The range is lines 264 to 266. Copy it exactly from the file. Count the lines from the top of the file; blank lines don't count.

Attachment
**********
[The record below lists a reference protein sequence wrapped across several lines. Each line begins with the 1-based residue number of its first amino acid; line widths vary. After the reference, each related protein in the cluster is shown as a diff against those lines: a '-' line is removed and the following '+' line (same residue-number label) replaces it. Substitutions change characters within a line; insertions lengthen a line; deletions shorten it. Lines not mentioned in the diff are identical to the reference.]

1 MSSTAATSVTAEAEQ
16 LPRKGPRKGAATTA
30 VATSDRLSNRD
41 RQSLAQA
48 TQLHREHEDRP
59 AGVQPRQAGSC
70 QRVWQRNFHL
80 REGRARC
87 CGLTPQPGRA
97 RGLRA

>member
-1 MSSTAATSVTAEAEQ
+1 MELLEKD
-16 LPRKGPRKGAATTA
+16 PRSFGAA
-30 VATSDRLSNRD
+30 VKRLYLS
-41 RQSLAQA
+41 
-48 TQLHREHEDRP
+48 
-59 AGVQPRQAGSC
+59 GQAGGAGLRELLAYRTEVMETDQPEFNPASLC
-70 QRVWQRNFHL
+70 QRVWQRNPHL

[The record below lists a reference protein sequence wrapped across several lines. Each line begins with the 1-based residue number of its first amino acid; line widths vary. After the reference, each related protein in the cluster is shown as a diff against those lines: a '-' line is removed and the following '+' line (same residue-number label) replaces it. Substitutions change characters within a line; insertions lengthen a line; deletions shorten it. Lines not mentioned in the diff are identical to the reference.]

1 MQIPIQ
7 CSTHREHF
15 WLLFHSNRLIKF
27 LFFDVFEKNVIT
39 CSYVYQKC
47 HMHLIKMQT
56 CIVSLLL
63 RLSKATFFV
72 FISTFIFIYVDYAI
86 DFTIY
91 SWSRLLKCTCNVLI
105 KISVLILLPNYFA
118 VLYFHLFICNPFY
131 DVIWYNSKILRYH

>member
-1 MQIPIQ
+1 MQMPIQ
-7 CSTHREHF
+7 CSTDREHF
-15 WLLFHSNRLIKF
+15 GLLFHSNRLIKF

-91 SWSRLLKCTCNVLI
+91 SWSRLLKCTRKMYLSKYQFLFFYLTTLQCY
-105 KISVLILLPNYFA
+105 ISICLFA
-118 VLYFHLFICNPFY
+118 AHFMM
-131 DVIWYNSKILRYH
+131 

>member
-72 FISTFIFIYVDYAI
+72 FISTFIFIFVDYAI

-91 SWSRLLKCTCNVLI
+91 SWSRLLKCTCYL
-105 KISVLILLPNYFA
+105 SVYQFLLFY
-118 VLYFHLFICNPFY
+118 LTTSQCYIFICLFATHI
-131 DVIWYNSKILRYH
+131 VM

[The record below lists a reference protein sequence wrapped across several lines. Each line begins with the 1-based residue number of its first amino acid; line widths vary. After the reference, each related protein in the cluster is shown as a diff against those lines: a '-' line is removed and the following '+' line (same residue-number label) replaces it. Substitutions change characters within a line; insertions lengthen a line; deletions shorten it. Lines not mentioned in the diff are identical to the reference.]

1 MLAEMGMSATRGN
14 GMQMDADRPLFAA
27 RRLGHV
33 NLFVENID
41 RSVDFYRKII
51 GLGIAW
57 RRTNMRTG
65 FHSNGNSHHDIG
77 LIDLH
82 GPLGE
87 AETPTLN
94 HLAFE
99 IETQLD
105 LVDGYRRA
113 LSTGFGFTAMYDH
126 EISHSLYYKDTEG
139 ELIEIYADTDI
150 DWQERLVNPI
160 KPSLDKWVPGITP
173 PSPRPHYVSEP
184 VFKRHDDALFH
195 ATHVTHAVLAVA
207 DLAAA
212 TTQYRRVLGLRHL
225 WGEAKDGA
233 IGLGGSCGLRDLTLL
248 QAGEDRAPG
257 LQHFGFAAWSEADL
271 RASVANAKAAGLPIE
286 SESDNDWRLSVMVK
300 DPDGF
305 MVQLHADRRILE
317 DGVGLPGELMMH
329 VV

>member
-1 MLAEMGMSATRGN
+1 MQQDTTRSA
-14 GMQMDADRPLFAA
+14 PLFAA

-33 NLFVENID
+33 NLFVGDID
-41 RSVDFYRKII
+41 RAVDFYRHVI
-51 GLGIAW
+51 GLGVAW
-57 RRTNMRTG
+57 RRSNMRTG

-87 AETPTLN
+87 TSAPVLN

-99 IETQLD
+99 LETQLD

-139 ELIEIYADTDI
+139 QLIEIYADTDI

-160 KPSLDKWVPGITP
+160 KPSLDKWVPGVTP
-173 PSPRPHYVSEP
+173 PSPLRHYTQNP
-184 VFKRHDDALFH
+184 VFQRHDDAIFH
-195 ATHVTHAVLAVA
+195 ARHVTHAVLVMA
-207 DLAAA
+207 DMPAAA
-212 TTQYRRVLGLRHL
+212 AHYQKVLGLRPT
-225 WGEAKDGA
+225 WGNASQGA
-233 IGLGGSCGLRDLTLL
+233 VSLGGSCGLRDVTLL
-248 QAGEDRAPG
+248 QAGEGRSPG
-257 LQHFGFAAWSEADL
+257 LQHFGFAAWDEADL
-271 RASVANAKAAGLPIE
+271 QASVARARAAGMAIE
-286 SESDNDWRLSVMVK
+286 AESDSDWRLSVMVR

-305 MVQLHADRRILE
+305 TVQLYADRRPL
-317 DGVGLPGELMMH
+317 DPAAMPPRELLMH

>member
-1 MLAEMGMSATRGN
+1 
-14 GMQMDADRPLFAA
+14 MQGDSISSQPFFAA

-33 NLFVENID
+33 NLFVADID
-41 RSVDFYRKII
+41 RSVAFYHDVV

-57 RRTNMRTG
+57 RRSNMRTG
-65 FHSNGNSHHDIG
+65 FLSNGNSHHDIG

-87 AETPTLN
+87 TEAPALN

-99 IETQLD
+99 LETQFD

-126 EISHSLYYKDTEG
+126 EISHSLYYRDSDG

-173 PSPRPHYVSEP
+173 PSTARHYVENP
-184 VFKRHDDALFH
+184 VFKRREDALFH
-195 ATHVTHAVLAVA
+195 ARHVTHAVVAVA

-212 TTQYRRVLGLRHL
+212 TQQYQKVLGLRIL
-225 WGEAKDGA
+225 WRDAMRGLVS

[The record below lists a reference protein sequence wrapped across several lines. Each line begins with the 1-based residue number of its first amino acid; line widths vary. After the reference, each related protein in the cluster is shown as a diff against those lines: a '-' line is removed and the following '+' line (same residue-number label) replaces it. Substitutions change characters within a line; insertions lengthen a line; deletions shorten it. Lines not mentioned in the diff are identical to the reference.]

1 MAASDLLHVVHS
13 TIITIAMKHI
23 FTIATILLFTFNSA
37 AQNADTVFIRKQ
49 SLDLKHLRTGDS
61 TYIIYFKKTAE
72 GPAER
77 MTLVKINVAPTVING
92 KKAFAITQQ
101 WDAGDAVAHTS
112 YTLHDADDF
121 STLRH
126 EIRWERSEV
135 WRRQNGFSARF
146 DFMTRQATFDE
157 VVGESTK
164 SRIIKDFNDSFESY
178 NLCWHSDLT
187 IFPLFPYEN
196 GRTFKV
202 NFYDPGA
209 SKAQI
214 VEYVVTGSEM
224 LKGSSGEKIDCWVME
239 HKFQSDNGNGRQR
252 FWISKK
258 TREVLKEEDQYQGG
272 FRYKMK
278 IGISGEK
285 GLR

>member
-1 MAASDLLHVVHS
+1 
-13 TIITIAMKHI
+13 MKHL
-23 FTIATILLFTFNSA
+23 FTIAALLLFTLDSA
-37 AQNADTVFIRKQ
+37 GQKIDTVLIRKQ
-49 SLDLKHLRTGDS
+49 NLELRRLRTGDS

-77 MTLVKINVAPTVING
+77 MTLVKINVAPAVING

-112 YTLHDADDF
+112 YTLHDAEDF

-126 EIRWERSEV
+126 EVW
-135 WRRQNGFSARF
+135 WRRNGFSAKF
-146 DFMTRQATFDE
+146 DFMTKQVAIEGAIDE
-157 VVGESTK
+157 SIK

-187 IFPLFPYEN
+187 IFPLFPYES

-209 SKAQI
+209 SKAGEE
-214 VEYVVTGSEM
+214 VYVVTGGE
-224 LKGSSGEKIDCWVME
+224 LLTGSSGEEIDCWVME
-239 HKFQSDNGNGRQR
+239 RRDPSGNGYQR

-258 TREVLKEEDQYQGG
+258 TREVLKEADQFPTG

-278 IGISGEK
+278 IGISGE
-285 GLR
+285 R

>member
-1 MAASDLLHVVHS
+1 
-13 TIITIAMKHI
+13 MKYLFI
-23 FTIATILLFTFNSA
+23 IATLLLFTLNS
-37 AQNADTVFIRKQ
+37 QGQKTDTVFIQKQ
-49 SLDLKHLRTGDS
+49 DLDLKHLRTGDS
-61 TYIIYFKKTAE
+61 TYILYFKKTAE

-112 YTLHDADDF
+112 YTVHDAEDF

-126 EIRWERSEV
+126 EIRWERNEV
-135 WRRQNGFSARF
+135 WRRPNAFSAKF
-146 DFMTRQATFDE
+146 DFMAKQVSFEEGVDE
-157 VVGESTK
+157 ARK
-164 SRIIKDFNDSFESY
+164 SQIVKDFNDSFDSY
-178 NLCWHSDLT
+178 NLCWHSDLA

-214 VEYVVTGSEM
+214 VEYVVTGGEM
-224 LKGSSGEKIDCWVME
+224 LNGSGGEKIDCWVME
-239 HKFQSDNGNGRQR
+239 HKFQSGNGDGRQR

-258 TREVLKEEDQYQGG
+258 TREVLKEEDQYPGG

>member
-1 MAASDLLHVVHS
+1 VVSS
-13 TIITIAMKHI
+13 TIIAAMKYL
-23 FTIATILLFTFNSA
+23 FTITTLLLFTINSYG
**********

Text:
-126 EIRWERSEV
+126 EIRWERNEV
-135 WRRQNGFSARF